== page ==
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bnpodcastimagesmallYou had to wait a little longer than usual, but it’ll be worth it …

It’s the fourteenth episode of a super awesome podcast featuring me and Sahadev Sharma (and a guest!). You can listen to the podcast there below, or download it for later listening. You can also subscribe via iTunes. Here’s your iTunes link, and you can also find it by searching in the iTunes store. For those of you who use other feed-catching services, here’s the podcast feed. For those of you just tuning in who want to catch up on prior episodes, here’s the whole lot.

As always, you can send questions, comments, etc. to the official podcast email address (podcast AT bleachernation DOT com) if you want your thoughts included on a future show. Today’s set hits on the Wrigley renovation, Alfonso Soriano’s trade value, and Dan Vogelbach’s weight.

But the focus this week is our first ever guest: PITCHf/x guru and all-around smart guy Harry Pavlidis. You may know his work from Brooks Baseball and Baseball Prospectus, or from his occasional beer-related tweets.

With Harry, we dig in deep on PITCHf/x – what is it, how is it tracked, how is it used, what does it tell you, etc. – and then wax philosophical and moralistic on performance-enhancing drugs. Harry and Sahadev have a unique take on the issue (with which I don’t entirely disagree), and you’re going to want to check it out. You’re going to want to hear the PITCHf/x stuff, too – the data being collected and analyzed around baseball (and available for you to check out if you’re so inclined) is going to amaze you.

Late in the episode, after Harry departed, we also talk a bit about the value of building a team around the manager, and the long-term role/value/projectability of “core piece” Darwin Barney.

And, for those wholly unfamiliar with PITCHf/x – or those who want to understand it better, in conjunction with listening to the podcast – Harry offered up some useful links that you should check out:

PITCHf/x data pitcher profile (showing Justin Verlander as example).

PITCHf/x data hitter profile (showing Joey Votto as an example).

Brooks Baseball Player Cards. (Here’s Jeff Samardzija’s – overflowing with data.)

The PITCHf/x leaderboard.

The PITCHf/x matchup (pitcher versus hitter) analysis tool.

Example Arizona Fall League TrackMan pitch data (2011).

So, now, the podcast. Enjoy:

  • Harry Pavlidis

    BYI That AFL data is not PITCHf/x but TrackMan.

    • http://www.bleachernation.com Brett

      Thanks, Harry – my bust.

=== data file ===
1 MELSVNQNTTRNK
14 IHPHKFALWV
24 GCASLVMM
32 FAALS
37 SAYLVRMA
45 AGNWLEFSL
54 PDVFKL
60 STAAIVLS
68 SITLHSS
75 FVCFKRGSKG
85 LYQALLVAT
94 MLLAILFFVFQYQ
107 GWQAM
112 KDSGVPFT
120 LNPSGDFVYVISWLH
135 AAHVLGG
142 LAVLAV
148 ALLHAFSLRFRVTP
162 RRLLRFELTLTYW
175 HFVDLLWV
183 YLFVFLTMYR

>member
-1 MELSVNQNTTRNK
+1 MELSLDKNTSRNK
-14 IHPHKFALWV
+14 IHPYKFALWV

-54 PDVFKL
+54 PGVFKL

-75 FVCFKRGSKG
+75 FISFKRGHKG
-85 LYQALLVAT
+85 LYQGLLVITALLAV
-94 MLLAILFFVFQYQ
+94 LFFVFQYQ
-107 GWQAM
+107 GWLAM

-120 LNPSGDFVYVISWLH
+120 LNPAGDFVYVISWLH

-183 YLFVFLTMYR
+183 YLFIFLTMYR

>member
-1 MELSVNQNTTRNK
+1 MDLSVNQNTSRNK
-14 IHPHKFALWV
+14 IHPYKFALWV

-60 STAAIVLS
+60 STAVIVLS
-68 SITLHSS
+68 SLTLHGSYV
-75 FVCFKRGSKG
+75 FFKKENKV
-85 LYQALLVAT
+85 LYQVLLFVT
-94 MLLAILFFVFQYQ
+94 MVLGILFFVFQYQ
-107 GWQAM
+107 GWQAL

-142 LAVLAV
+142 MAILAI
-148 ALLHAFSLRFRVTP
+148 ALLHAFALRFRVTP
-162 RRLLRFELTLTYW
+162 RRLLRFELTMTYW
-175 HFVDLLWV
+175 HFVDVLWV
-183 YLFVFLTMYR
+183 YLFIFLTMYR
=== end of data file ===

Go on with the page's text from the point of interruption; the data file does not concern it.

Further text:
• Harry Pavlidis

    BYI? Did I just merge BTW and FYI? Do I get royalties if people use that?

  • http://www.viewfromthebleachers.com Norm

    Harry’s the man by the way.
    Great taste in beer and coffee. Follow him for that.

    Oh, the pitch f/x stuff is excellent too.

  • ETS

    I’ll have to listen when I get home.

  • Joker

    Brett – completely off subject I know, but the Pearl Jam fan club lottery is over and SQUUUUUEEEEEEAAAAALLLLLL! I’ve got a pair of Field/Lower Box Seats.

    • http://www.bleachernation.com Brett

      Niiiiiiice.

    • CubsFanBob

      just wondering do you remember what the price break down was like for the PJ tickets ?

      • Joker

        The Ten Club tickets were $168 for a pair of Field/Lower Bowl seats and $116 for a pair of Upper Bowl seats. General Admission (which was just for fan club members and not open to the public) was also $168. Only sold in a pair and limit one pair per member if your name was chosen in the lottery that was held.

        • CubsFanBob

          Thanks, I am in on the Season ticket presale Feb 6th so this gives me an idea at least. Seems about norm from past concerts.

  • http://www.justinjabs.com/blog/ justinjabs

    Dang! In class today, so I’m totally going to lose the say-what-Sahadev-is-drinking contest this weekend.

    • http://www.justinjabs.com/blog/ justinjabs

      *week

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  • http://www.survivingthalia.com Mike Taylor (no relation)

    I think 2013 is very important for a few players:

    #1. Darwin Barney, who won a gold glove, but had a .299 OBP (hitting in the 2 and 8 hole)
    must improve dramatically to earn a spot on the team in 2014 when Robinson Cano, Alexi Casilla, Aaron Hill, Omar Infante, Martin Prado, Chase Utley and Ben Zobrist will be free agents and whose hypothetical signing would be the biggest leap in wOBA at a position on the team.

    #2. Brett Jackson, must cut down on his strike outs (duh). The glimpse we got at the end of the season last year was to teach him a lesson. It apparently sunk in. His statements prove he’s motivated. At his ceiling, he can be a 30/30 guy that can invigorate a team’s offense, but at his worst, he’s a #7 hitter with some pop that can get on base if he’s not chasing pitches.

    #3. Josh Vitters, is still young for where he’s at in this organization and needs to adjust on his time. You have to believe that since we’ve been linked to acquiring Olt, he’s going to be moved to LF where his average glove will profile better there. His bat could make him an everyday player, but if the lineup push comes to shove, he could platoon at LF/3B or get pushed out altogether if Greg Rohan ends up being the everyday LF.

    I think Jorge Soler will leap through the system and be our starting RF in 2014, but I have my doubts about Baez shooting up as fast. I believe his skill set profiles better at 2B, but if we intend to make a big free agent splash, he could very well end up at 3B and making it that much easier to trade other prospects i.e.,

    CF Jackson (L) / Sappelt
    3B Baez
    2B Cano (L)
    RF Soler
    1B Rizzo (L)
    SS Castro
    LF Rohan / Hairston
    C Castillo

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